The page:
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Englisch-Deutsch Übersetzungen für das Wort: economic

Deutsch Englisch
volkswirtschaftlich economic
wirtschaftlich economic
wirtschaftswissenschaftlich economic
wirtschaftspolitisch economic
ökonomisch economic
Konjunktur {f}Femininum (die) economic situation
Konjunkturlage {f}Femininum (die) economic climate
Wachstumsrate {f}Femininum (die) der Volkswirtschaft economic rate
wirtschaftliche Bestellmenge economic order quantity
Wirtschaftsaufschwung {m}Maskulinum (der) economic upswing
Wirtschaftsaufschwung {m}Maskulinum (der) economic upturn
Wirtschaftsaufschwung {m}Maskulinum (der) economic recovery
Wirtschaftsgebiet {n}Neutrum (das) economic area
Wirtschaftsgebiet {n}Neutrum (das) economic territory
Wirtschaftsgemeinschaft {f}Femininum (die) economic community
Wirtschaftskontrolldienst {m}Maskulinum (der) Economic Control Service
Wirtschaftskrise {f}Femininum (die) [ökon., allg.] economic crisis
Wirtschaftslage {f}Femininum (die) economic situation
Wirtschaftsleute {f}Femininum (die) economic people
Wirtschaftspolitik {f}Femininum (die) economic policy
Wirtschaftspolitiker {m}Maskulinum (der) economic politician
Wirtschaftssachverständiger {m}Maskulinum (der) economic expert
Wirtschaftssystem {n}Neutrum (das) economic system
Wirtschaftsterminologie {f}Femininum (die) economic terminology
Wirtschaftswunder {n}Neutrum (das) [ökon., allg.] economic miracle

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Now, for prudent, most wise, and economic reasons, the blacksmith’s shop was in the basement of his dwelling, but with a separate entrance to it; so that always had the young and loving healthy wife listened with no unhappy nervousness, but with vigorous pleasure, to the stout ringing of her young-armed old husband’s hammer; whose reverberations, muffled by passing through the floors and walls, came up to her, not unsweetly, in her nursery; and so, to stout Labor’s iron lullaby, the blacksmith’s infants were rocked to slumber.
That the language question should take precedence of the economic question.
In 1885 he had publicly expressed his adherence to the collective and national economic programme advocated by James Fintan Lalor, John Fisher Murray, John Mitchel, J. F. X. O’Brien and others, the agrarian policy of Michael Davitt, the constitutional agitation of Charles Stewart Parnell (M. P. for Cork City), the programme of peace, retrenchment and reform of William Ewart Gladstone (M. P. for Midlothian, N. B.) and, in support of his political convictions, had climbed up into a secure position amid the ramifications of a tree on Northumberland road to see the entrance (2 February 1888) into the capital of a demonstrative torchlight procession of 20,000 torchbearers, divided into 120 trade corporations, bearing 2000 torches in escort of the marquess of Ripon and (honest) John Morley.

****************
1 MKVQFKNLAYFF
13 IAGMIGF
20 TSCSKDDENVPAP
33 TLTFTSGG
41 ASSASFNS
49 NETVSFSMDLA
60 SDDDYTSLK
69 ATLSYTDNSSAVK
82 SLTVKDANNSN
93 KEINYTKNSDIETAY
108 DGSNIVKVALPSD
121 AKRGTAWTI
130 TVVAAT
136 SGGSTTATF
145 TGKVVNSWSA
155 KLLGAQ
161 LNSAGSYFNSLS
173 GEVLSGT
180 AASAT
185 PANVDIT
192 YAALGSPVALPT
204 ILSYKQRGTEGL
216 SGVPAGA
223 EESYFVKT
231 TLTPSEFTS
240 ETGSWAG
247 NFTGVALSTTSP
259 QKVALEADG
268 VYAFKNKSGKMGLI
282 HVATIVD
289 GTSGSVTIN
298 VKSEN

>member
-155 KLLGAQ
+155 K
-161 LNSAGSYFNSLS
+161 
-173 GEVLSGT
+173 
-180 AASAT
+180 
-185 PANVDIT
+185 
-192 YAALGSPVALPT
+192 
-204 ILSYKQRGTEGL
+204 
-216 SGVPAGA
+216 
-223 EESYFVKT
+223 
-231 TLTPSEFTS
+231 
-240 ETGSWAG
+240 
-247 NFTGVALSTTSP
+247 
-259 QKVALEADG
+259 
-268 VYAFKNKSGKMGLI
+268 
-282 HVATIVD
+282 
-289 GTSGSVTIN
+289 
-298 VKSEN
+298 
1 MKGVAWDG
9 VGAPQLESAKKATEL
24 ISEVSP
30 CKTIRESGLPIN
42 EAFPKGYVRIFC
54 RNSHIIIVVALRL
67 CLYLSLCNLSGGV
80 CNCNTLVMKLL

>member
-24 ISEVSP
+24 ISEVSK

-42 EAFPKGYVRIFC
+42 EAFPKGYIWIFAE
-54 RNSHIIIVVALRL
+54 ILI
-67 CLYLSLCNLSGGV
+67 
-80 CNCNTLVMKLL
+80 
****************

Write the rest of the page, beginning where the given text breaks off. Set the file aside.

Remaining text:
A scheme to be formulated and submitted for approval to the harbour commissioners for the exploitation of white coal (hydraulic power), obtained by hydroelectric plant at peak of tide at Dublin bar or at head of water at Poulaphouca or Powerscourt or catchment basins of main streams for the economic production of 500,000 W. H. P. of electricity.
But just as the force of gravitation, incomprehensible in itself but felt by every man, is understood by us only to the extent to which we know the laws of inevitability to which it is subject (from the first knowledge that all bodies have weight, up to Newton’s law), so too the force of free will, incomprehensible in itself but of which everyone is conscious, is intelligible to us only in as far as we know the laws of inevitability to which it is subject (from the fact that every man dies, up to the knowledge of the most complex economic and historic laws).
From the time the first person said and proved that the number of births or of crimes is subject to mathematical laws, and that this or that mode of government is determined by certain geographical and economic conditions, and that certain relations of population to soil produce migrations of peoples, the foundations on which history had been built were destroyed in their essence.
For if a certain mode of government was established or certain migrations of peoples took place in consequence of such and such geographic, ethnographic, or economic conditions, then the free will of those individuals who appear to us to have established that mode of government or occasioned the migrations can no longer be regarded as the cause.
But Plato never combined his economic ideas into a system, and never seems to have recognized that Trade is one of the great motive powers of the State and of the world.
The individual is nominally free, but he is also powerless in a world bound hand and foot in the chains of economic necessity.
There is the religious mine, the philosophical mine, the economic mine, the revolutionary mine.

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